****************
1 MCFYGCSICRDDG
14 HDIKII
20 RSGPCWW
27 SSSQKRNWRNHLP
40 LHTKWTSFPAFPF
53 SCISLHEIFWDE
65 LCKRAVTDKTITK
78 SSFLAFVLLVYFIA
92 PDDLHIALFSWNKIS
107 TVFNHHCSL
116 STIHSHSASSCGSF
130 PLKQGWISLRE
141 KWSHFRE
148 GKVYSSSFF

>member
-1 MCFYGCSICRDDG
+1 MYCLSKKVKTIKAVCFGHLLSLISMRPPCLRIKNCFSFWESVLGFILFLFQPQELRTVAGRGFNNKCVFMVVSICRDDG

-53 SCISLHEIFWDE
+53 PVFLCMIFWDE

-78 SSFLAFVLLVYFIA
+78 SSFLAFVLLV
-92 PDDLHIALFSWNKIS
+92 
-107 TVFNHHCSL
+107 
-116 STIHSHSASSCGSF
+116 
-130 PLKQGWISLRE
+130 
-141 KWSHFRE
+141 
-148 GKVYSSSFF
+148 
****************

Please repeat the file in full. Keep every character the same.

1 MCFYGCSICRDDG
14 HDIKII
20 RSGPCWW
27 SSSQKRNWRNHLP
40 LHTKWTSFPAFPF
53 SCISLHEIFWDE
65 LCKRAVTDKTITK
78 SSFLAFVLLVYFIA
92 PDDLHIALFSWNKIS
107 TVFNHHCSL
116 STIHSHSASSCGSF
130 PLKQGWISLRE
141 KWSHFRE
148 GKVYSSSFF

>member
-1 MCFYGCSICRDDG
+1 MYCLSKKVKTIKAVCFGHLLSLISMRPPCLRIKNCFSFWESVLGFILFLFQPQELRTVAGRGFNNKCVFMVVSICRDDG

-53 SCISLHEIFWDE
+53 PVFLCMIFWDE

-78 SSFLAFVLLVYFIA
+78 SSFLAFVLLV
-92 PDDLHIALFSWNKIS
+92 
-107 TVFNHHCSL
+107 
-116 STIHSHSASSCGSF
+116 
-130 PLKQGWISLRE
+130 
-141 KWSHFRE
+141 
-148 GKVYSSSFF
+148 